Heartache Leave

Innovations come from the most unexpected places: Japan, the country of salarymen, geishas and employment-for-life, is setting a new standard in work-life balance and employer compassion.

Tokyo-based Himes & Co. now offers "heartache leave", paid time off after a bad break-up with a partner.

"Not everyone needs to take maternity leave but with heartbreak, everyone needs time off, " explained Miki Hiradate, chief executive of the company. Workers 24 and younger can take one full day of heartbreak leave per year, while those 25-29 get two days and those 30 and older, three.

"Women in their twenties can find their next love quickly, but it's tougher for women in their thirties, and their break-ups tend to be more serious," Hiradate added.

The company also instituted paid sales shopping leaves, giving employees four mornings off per year to shop.

"Before, women could take half-days off to go to sales, but you'd have to hide your shopping bags in lockers by the train station," Hiradate said.

If you could have, how many days would you have taken off in the past year to shop and recoup from good love gone bad? Despite your company's policies, did you take some feel-good days off anyway? When, why and how did you pull it off? Does your company offer blanket personal days or other concessions to work-life balance, outside of the usual vacation, parental and sick leaves? Should they offer heartache leave?

By Leslie Morgan Steiner |  February 1, 2008; 7:15 AM ET  | Category:  Free-for-All
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I would rather have bereavement leave for the death of a family member or close friend's family. Unfortunately, that happens more often.

Posted by: KLB_SS_MD | February 1, 2008 7:36 AM

I agree with KLB -- bereavement leave is helpful. I also like having a bucket of personal leave and policy that allows for more spontaneous use of it within reason. I.e. on Monday you know you will be able to deliver your expected work product by Wednesday afternoon so you arrange with your supervisor to take Friday off -- to shop, hang out with your loved ones, whatever... My most stressful job came with the greatest amount of leave and an environment that didn't encourage taking it!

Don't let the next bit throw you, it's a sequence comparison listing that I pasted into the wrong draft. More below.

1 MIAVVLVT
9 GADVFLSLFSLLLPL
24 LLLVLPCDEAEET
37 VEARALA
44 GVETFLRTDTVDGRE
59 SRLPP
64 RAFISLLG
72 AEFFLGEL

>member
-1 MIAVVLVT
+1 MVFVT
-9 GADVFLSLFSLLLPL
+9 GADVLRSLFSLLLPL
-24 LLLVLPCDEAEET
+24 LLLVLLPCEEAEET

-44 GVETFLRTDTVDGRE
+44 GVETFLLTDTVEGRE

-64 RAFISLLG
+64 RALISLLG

Posted by: tntkate | February 1, 2008 8:14 AM

A day off to treat hooks & Worms disease.

When I worked my first job in Washington DC, I formed agood friendship with another programmer. Several times I called my supervisor and told her that I wasn't able to show up for work because I had a case of worms.

She was very understanding about it.

My friend called up also because he had a case of hooks.

She was very understanding about it too.

Then my friend and I would meet at our favorite fishing hole along the Potomac. Buatiful place along the locks at the C&O canal it is!

Posted by: DandyLion | February 1, 2008 8:37 AM

You know, I'm not sure I'd really call this "a new standard in work-life balance and employer compassion" -- sounds kinda like pandering and stereotyping to me. Women (apparently, only women) need paid time off work to go shopping? Women (once again, apparently only women) need time off to recover from a breakup? And the older you are, the more time you need? Because, what, when you hit the big 3-0 your dating life is over, so a breakup is so significant that you can't be expected to function for three business days?

I'm all for more flexibility. But I don't see how tacking on more rigidly-defined categories based on stereotypical assumptions really helps that. To the extent your business allows it, give people the flexibility to get the job done where and when they want to. Then give them personal time off to use shopping, or fishing, or just for a mental health day. Tack on a few necessary categories -- sick time, bereavement leave, and parental leave. Poof, you're done -- added bonus, you've provided a lot more meaningful flexibility than these kinds of stupid targeted policies can ever manage.

Posted by: laura33 | February 1, 2008 8:53 AM

I think adding a few personal days -- that can be used for whatever reason, no questions asked -- would be a great move towards flexibility. Hopefully judicious use would also convince skeptical employers that people can get their jobs done effectively without having to be in the office on a rigid timetable.

Regarding heartache leave -- I always loved the distraction of the office to get over breakups, major or minor. The LAST thing I needed was to be home moping. I think heartache leave is kind of silly, myself. But personal days -- bravo.

Posted by: leslie4 | February 1, 2008 9:00 AM